Tomorrow starts the Christian season of Advent (from the Latin adventus, meaning “coming” or “arrival”).  I love Advent for being an invitation into a parallel but alternate reality to the usual December experience, which has morphed Christmas into something almost unrecognizable.

Advent is the four-week season of preparation for the coming of Jesus at Christmas.  Any good celebration requires proper preparation for us to fully enjoy it.  During December, however, we mostly confuse Christmas readiness with the hustle of shopping, parties, and preparations.  Advent feels out of sync with all this noise and busyness which is why we so badly need it.

More than just recalling Christ’s first arrival, Advent hopes for the coming of Jesus again.  Advent is a season of expectant waiting, tapping into the sense we have that all is not well, the longing for the world to be made right again. It’s a time for restless hearts and people weary of a broken world who long to know there’s something more than this. Advent cultivates in us a discerning eye, helping us to spot the sin that clutters our lives and notice all the ways we need to be saved.  By helping us to hope intensely for restoration, to feel our own need to be saved, Advent readies us for genuine Christmas joy and faith in the One who saves us from our sin, Jesus.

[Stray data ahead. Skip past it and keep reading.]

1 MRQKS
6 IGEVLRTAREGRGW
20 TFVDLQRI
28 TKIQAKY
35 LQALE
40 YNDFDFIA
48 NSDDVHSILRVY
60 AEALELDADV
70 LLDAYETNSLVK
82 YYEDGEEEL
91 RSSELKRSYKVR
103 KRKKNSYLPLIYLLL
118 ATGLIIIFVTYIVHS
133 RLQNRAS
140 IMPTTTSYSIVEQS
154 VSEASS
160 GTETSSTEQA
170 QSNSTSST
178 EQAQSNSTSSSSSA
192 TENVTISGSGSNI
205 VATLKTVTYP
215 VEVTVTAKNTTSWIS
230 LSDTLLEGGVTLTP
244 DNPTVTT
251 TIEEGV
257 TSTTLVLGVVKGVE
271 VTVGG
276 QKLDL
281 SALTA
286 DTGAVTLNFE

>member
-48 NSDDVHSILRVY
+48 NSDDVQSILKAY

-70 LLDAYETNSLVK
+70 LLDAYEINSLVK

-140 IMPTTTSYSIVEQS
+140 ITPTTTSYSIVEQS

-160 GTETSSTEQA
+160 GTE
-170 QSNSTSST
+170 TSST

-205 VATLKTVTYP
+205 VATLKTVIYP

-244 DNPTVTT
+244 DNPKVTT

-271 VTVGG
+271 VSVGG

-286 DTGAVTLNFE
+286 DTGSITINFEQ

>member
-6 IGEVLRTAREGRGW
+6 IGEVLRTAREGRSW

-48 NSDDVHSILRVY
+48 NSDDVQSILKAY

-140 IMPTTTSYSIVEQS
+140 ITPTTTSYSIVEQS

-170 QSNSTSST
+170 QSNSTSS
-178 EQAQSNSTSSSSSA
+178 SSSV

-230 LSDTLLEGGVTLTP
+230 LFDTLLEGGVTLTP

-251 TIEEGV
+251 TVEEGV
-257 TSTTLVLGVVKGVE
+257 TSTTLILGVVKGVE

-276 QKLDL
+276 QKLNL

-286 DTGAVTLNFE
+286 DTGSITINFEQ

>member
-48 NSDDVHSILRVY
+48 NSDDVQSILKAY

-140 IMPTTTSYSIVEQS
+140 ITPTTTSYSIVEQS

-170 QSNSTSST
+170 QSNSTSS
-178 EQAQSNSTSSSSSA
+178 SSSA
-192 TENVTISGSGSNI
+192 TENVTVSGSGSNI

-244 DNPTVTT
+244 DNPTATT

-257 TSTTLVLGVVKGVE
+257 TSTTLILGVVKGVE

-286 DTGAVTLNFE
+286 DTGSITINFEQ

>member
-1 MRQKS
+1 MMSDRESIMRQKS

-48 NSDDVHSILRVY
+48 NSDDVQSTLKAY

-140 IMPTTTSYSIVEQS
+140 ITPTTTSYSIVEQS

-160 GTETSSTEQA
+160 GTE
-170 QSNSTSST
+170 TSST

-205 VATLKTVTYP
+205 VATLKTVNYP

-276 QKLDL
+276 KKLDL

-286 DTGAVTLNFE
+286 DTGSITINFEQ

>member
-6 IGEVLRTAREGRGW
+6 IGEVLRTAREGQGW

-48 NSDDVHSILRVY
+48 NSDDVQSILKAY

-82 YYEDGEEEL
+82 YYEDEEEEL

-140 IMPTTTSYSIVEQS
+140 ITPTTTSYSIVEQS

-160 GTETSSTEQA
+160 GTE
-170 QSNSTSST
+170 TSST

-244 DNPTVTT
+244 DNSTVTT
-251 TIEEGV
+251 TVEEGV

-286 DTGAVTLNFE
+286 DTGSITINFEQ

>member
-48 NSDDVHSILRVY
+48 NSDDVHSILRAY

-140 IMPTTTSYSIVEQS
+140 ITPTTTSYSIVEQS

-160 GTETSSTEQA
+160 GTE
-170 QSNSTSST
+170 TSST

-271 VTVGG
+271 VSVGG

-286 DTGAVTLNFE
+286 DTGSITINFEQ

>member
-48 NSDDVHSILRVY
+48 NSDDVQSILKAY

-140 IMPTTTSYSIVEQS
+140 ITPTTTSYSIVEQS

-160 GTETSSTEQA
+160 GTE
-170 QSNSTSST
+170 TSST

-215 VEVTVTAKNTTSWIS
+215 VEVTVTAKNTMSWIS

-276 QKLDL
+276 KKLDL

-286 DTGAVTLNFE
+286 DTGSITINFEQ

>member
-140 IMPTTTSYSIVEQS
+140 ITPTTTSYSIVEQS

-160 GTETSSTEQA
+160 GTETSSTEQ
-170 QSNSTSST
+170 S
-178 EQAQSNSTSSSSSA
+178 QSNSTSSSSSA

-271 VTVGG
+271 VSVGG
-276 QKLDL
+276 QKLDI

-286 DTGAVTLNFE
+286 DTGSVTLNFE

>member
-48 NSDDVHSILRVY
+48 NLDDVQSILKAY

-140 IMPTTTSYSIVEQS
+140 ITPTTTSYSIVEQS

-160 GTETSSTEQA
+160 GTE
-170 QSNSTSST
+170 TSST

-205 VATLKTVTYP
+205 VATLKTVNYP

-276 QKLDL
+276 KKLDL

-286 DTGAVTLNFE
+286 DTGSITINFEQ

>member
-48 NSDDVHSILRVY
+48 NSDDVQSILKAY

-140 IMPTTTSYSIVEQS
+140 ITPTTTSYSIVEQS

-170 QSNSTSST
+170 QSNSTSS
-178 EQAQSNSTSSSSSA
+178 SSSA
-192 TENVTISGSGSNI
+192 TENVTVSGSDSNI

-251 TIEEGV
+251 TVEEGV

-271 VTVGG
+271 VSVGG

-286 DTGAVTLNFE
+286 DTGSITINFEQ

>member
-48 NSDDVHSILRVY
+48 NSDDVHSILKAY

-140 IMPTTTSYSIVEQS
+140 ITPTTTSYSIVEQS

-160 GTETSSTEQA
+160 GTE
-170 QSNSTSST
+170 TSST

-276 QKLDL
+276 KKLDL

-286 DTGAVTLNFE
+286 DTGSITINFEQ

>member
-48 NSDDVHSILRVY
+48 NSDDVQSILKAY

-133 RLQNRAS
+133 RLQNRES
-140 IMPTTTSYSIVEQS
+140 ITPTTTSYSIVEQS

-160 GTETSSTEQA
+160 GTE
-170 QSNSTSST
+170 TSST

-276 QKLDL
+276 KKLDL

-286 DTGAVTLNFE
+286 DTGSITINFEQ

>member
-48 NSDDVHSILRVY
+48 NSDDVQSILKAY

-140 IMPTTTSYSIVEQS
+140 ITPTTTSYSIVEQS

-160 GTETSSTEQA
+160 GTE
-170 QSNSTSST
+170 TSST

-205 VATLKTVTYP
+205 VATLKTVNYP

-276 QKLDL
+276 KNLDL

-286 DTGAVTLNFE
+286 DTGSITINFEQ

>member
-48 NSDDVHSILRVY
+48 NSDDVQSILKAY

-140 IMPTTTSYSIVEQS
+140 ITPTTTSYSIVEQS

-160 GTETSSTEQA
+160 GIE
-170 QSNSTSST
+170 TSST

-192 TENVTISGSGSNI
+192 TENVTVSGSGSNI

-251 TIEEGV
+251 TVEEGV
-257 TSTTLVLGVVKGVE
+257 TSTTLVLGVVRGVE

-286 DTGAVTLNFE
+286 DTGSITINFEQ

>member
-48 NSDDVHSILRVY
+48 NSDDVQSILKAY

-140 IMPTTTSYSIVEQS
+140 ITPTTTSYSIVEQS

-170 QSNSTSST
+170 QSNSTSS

At the church I served, we’ve prepared for Christmas by entering into Advent with the help of the good folks at the Advent Conspiracy – check out their website here.  Their aim is to restore Christmas by reclaiming the scandal and wonder of the story.  It’s full of challenging ideas and good resources to help reorient Christmas preparations and reclaim the scandal of Christmas again.

And check out this video as a way to enter into some Advent hopes and desires

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Friday photos – backyard by moonlight

I woke up way too early this past week, wondering who had left a light on.  I came into our kitchen and saw a fully moon-lit and shadowed backyard.

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An anthem for Black Friday

Tomorrow is Black Friday south of the 49th, the biggest consumer bender known to humanity.  Called black because merchants’ books finally crossover from the red into the black, it’s an apt adjective for other reasons.  And it would be so easy to watch the spree and smugly gloat, believing I’m free from that, above it all.  Truth is, what separates me from a Black Friday binge is merely opportunity.